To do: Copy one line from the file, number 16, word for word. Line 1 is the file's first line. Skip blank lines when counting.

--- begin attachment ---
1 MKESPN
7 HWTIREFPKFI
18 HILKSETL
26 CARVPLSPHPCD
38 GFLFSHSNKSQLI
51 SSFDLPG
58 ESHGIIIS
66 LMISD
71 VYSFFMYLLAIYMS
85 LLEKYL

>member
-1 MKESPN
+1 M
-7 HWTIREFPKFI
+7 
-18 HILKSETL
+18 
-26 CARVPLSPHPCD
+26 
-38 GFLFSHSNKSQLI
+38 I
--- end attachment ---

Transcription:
-18 HILKSETL